New York City is steeped in the history of the skyscraper. Since the completion of the 348-foot World Building in 1890, the love affair NYC has had with iconic buildings has spanned over a century. With man’s desire to reach unyielding heights brought into view an ever-changing skyline.
The World Building (348 feet)
Since 1890, eleven structures have been cataloged as the world’s tallest building. From the 1910s to the 1930s,16 of the city’s tallest buildings were built: the Woolworth, Bank of Manhattan Trust Building (The Trump Building – 927 feet), the Chrysler Building (1,046 feet), and the Empire State Building (1,250 feet) among them. At the time each of these skyscrapers were erected, they were the tallest of their day. Today, these high rises along with three of their contemporaries represent an iconography that’s unmistakably New York.
Woolworth Building (792 feet)
A little known fact about the Woolworth Building: The bicycle storage area in the basement once led into the NY subway system. According to Jason Crowley, a building tour guide, the doors led to a “[…] passageway under Broadway to the BMT and IRT subways. The BMT is now the City Hall R stop and the IRT is the now closed off City Hall stop where the 6 turns around.That passageway was completely filled in under Broadway and no longer exists.”
Designed by Cass Gilbert and completed in 1913, the Woolworth was named after its owner in 1910, F.W. Woolworth. Woolworth bought the site for $1.65 million. Built to resemble Gothic cathedrals, the building was nicknamed “The Cathedral of Commerce” by Reverend S. Parkes Cadman. The 800 light bulbs to commemorate the opening of the tallest building of its time were turned on by then President Woodrow Wilson to great public aplomb.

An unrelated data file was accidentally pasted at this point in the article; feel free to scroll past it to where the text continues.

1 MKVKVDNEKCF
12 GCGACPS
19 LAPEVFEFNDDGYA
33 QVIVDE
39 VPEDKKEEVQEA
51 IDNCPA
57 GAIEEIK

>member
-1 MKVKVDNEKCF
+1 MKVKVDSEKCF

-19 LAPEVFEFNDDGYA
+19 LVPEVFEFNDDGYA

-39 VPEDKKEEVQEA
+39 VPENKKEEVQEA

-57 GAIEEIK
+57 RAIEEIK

Since then, the building has been a National Historic Landmark since 1966 and a NYC landmark since 1983.
Bank of Manhattan Trust Building (now Trump Building – 927 feet)
Now known exclusively as the Trump Building, the 927 foot structure was originally designed by H. Craig Severance et al. Construction of the Bank of Manhattan Building began in 1928, with a planned height of 840 feet. In an effort to be the tallest building in New York, the plans were designed specifically to be two feet taller than the Chrysler Building. Upon completion in 1930, the building was indeed the tallest, but the victory was short-lived once Walter Chrysler topped off the Chrysler Building with a stainless steel spire that had been secretly assembled. Once in place, the Chrysler Building’s height stood at 1,046 feet, defeating the Bank of Manhattan Trust Building for tallest.
Chrysler Building (1,046 feet)
Though the Chrysler only carried the title as the world’s tallest building for less than a year, it remains the tallest brick building in the world. With its Art Deco design and steel frame, it is an undeniable nod to the automobile industry. The sleek, powerful design continues to cut a striking figure across the NYC skyline. Initially intended to stand at 807 feet, designer Van Alen’s designs proved to be too grand to stand at anything less than 1,046 feet. Van Alen’s vision and Walter P. Chrysler’s auto industry money collaborated to create a pinnacle in modern architectural design.
The Empire State Building (1,250 feet)
The Empire State Building is synonymous with New York City. Like the Chrysler, the Empire State was built in the Art Deco Era fashion. Named as one of the Seven Wonders of the World by the Society of Civil Engineers, the building is a National and NYC Landmark often a favorite in Hollywood depictions of the NYC skyline.
The building was built in 1931 and was New York’s tallest until the erection of the North Tower in 1972 which stood at 1,368 feet. After the Twin Towers were destroyed during the 2001 terrorist attacks, the Empire State once again became New York’s tallest structure until the construction of One World Trade Center in 2012.
The Twin Towers (North Tower 1,368 feet, South Tower 1,362 feet)